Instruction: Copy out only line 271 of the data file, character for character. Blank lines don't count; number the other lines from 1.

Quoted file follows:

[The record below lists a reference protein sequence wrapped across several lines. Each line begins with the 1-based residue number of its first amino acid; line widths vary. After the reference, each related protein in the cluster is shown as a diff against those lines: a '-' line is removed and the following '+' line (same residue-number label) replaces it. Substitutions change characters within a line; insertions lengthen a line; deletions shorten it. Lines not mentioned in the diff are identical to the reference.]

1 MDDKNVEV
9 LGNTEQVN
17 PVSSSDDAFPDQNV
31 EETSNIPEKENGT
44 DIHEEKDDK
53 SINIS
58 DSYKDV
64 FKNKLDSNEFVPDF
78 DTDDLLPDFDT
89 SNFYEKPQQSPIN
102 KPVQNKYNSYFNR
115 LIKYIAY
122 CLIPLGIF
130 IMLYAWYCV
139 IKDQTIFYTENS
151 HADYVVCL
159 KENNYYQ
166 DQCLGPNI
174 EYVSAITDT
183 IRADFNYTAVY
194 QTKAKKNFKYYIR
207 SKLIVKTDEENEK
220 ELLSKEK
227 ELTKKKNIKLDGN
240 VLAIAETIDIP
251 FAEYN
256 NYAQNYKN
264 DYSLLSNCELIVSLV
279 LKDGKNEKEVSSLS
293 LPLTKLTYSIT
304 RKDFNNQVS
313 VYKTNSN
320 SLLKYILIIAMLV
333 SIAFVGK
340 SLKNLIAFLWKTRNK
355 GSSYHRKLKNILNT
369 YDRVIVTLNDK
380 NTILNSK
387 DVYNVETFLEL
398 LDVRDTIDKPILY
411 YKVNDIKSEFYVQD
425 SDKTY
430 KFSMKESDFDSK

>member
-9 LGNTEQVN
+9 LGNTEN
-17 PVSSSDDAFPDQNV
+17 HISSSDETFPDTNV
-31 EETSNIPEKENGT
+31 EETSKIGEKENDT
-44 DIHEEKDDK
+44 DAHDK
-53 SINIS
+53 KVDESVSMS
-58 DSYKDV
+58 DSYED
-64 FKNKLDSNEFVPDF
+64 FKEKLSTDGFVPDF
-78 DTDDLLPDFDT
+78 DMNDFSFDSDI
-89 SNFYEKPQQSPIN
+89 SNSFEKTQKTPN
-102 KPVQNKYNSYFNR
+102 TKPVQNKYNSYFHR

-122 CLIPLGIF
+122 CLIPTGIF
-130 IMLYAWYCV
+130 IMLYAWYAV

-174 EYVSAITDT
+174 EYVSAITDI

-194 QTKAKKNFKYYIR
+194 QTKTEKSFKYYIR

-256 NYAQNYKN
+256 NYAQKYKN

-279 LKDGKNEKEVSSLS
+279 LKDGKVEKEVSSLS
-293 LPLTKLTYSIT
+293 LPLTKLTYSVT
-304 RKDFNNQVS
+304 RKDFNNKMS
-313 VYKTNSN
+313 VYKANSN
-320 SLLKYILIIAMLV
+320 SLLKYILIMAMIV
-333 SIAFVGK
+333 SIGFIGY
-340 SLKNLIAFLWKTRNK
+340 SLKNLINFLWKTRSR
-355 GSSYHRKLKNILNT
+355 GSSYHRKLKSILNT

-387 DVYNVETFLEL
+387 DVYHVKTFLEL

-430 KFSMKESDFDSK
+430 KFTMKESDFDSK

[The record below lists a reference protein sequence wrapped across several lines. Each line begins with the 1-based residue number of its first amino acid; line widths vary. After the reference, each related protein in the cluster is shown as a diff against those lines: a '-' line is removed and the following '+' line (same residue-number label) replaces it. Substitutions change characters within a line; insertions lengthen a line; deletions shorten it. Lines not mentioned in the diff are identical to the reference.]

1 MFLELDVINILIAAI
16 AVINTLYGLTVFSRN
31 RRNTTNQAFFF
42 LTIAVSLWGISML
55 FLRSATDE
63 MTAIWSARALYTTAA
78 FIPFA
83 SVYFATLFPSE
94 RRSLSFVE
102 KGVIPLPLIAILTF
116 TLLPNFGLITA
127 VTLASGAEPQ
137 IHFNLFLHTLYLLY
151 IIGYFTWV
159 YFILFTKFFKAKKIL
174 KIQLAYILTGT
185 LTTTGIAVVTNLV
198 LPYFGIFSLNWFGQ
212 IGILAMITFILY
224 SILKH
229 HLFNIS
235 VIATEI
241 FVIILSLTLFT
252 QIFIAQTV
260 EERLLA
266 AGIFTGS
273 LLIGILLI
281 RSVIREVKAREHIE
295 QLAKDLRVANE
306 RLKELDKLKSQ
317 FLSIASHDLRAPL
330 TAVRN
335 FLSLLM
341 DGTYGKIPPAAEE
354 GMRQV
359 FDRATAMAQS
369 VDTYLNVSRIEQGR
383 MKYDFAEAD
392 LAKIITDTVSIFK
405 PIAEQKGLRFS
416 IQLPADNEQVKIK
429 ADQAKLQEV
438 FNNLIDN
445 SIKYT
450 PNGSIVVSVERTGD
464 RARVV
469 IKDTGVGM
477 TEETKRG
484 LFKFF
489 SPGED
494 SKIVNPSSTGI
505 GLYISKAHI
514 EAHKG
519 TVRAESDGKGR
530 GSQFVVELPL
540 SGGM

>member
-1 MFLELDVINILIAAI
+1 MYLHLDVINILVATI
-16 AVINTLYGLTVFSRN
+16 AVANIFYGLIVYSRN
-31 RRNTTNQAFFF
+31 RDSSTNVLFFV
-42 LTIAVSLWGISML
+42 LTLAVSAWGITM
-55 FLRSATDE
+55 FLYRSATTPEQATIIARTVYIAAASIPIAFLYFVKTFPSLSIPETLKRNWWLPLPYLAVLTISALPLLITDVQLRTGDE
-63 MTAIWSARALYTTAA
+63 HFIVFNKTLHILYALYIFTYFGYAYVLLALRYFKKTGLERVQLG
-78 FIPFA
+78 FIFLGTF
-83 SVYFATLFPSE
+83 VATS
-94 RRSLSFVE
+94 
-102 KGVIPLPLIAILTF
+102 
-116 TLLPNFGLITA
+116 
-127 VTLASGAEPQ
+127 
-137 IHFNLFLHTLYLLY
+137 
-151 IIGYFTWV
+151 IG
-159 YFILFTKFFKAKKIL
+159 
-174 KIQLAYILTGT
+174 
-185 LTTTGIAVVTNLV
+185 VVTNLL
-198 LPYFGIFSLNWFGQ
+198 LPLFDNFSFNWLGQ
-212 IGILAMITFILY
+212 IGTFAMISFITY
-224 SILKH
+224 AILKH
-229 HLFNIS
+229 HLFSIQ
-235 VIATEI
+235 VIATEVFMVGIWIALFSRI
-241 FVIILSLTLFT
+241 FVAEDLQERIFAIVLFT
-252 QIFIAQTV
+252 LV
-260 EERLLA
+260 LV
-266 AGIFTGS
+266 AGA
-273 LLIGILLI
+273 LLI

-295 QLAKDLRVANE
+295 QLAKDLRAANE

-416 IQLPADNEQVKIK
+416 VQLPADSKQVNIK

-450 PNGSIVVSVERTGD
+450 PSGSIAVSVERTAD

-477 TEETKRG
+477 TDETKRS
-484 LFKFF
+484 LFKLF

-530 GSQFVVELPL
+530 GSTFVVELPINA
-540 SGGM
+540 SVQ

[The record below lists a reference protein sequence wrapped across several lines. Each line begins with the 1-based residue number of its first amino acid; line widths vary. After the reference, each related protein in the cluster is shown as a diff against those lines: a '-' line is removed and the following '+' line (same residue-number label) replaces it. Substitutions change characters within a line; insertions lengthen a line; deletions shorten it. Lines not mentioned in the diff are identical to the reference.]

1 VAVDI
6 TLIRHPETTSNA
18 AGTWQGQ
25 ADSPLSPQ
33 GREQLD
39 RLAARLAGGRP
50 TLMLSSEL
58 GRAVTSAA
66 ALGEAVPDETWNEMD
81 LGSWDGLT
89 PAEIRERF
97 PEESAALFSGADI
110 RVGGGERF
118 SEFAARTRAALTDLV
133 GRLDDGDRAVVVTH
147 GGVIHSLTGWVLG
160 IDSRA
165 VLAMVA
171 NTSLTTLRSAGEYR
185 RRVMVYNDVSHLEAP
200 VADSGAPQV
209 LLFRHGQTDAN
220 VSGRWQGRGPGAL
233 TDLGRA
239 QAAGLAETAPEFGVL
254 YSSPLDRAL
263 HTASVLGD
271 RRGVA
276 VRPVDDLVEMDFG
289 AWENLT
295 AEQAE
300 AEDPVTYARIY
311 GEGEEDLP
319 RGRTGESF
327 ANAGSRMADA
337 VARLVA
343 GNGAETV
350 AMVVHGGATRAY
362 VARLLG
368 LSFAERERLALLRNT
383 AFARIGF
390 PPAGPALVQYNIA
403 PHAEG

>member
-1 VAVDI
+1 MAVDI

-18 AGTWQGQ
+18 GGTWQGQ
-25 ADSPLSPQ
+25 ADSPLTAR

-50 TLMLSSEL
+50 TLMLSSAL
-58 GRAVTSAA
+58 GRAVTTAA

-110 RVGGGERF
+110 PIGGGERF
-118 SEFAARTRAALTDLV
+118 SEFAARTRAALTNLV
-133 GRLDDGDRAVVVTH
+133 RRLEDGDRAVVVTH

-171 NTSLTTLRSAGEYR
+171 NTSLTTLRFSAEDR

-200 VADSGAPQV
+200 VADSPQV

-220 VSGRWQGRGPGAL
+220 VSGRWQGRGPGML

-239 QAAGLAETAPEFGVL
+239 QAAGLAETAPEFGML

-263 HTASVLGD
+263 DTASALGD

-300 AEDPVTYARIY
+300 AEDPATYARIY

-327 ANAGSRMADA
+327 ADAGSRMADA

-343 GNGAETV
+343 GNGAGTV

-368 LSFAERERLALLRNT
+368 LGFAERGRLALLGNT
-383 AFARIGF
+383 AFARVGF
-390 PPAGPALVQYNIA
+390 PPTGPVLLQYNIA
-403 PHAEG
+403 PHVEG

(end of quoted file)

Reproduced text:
-25 ADSPLSPQ